Tuesday, January 12, 2016

Book Review: Riot Most Uncouth

Riot Most Uncouth: A Lord Byron Mystery
Daniel Friedman
Mystery

There have, in recent years, been far too many mysteries featuring historical characters as detectives. The subgenre has honorable antecedents, including Lillian de la Torre's "Dr. Sam: Johnson, Detector" series, but the current trend--detectivizing everyone from Jane Austen to Eleanor Roosevelt--is generally mere gimmickry.

So why did I pick this up? Partly because I'd recently been talking about Tim Powers's The Stress of Her Regard. Partly because the incongruity of the idea of a Romantic Poet Detective appealed to me. And partly because badly I needed reading material.

Rather to my surprise, I sort of enjoyed Riot Most Uncouth. It deliberately inverts the philosophical underpinnings of the traditional detective story, but in so doing it manages to be a little bit thought-provoking. It's surprisingly true to its protagonist and its (admittedly unlikely) premise.

It's that Enlightenment-vs.-Romanticism thing going on again. The classical mystery is an Enlightenment artifact. That is, it's grounded in the beliefs that:

  • There is an objective truth.
  • It can be discovered by human reason.
  • Collecting measurable, observable facts is of value in that endeavor. 
  • Doing so matters.
Romanticism tends to deny all of those things. In the Romantic sensibility, human reactions are important. Dead facts are not.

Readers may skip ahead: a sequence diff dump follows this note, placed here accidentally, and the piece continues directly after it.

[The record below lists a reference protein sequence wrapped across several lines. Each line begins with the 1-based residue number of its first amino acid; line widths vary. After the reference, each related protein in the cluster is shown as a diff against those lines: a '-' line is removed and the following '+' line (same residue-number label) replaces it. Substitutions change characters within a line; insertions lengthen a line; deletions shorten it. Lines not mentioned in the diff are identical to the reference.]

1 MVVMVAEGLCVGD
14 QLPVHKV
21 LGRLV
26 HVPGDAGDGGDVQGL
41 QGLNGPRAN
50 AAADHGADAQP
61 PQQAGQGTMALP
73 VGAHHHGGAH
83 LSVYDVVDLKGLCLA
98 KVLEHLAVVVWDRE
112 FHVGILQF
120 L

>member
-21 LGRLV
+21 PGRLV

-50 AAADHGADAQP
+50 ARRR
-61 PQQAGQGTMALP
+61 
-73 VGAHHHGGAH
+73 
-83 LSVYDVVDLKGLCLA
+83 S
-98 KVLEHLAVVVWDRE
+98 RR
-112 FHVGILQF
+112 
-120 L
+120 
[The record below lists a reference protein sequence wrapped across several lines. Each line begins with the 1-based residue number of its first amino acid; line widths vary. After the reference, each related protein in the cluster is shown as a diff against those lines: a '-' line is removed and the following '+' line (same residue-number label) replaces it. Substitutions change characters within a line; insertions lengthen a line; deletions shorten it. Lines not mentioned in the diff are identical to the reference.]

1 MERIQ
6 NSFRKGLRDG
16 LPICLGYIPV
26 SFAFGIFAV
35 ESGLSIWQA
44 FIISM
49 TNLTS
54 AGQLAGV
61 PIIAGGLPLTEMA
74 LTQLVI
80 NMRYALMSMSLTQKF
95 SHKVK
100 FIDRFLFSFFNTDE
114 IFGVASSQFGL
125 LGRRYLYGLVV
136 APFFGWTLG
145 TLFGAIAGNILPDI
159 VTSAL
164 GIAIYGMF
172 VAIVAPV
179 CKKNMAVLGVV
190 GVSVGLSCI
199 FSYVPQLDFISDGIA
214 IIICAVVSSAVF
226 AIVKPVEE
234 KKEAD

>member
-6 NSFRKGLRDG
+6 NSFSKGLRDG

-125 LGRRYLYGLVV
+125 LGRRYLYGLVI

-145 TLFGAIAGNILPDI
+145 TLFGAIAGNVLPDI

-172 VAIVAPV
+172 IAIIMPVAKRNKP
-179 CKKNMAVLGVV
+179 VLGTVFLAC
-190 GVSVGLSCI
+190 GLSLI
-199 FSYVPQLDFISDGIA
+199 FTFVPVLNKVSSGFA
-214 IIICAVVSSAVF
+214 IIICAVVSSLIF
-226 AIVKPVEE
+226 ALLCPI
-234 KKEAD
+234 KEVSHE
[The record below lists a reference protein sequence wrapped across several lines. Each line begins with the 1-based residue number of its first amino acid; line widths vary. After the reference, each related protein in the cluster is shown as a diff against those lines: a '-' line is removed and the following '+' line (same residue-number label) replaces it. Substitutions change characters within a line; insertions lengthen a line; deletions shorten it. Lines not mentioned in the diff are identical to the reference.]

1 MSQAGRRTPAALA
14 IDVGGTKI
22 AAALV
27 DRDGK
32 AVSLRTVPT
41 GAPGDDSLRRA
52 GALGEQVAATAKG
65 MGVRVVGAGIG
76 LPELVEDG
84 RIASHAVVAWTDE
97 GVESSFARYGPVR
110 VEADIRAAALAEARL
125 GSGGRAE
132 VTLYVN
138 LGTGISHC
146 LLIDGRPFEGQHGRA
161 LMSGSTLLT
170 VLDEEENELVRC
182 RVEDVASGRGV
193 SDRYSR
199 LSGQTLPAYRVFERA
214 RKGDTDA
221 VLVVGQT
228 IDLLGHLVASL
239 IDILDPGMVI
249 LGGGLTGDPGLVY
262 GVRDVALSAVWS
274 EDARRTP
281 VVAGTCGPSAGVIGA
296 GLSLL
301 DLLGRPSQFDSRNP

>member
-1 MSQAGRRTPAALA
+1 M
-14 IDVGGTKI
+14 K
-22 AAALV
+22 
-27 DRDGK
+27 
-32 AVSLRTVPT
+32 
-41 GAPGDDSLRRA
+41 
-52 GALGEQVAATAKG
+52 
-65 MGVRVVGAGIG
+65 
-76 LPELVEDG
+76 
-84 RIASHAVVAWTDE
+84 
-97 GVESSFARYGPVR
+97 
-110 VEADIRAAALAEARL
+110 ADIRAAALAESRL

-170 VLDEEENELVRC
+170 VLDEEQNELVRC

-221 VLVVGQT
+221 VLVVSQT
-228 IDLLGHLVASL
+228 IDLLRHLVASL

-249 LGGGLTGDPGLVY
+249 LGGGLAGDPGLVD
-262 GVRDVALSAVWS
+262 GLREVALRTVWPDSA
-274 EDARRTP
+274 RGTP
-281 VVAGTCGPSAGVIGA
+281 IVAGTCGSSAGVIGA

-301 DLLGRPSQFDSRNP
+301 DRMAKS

The inversion shows up in several ways. The characters discuss it in the course of the book, for one thing. The plot itself is an over-the-top Grand Guignol--I lost track of how many murders were actually committed. Nor are these Christiesque I-say-let's-poison-rich-uncle-Alfred-before-he-changes-his-will murders. The phrase "buckets of blood" is not metaphorical here.

More fundamentally, the book's ending is itself ambiguous. There's an apparent solution to the crimes, but the twist is that two other solutions are also presented--both consistent with the facts. One of them is a self-interested (and successful) ploy by the protagonist, thus calling into question the value of "truth". The other is explicitly non-rational, but it explains some things that the "real" solution doesn't ... and it makes sense to Byron himself.

Some philosophers, such as Isaiah Berlin, refer to a "Counter-Enlightenment". By that language, Riot Most Uncouth is sort of a Counter-Mystery. I don't know that I'll necessarily leap upon the inevitable sequels with cries of joy, but it's an unusual and even arresting piece of work.


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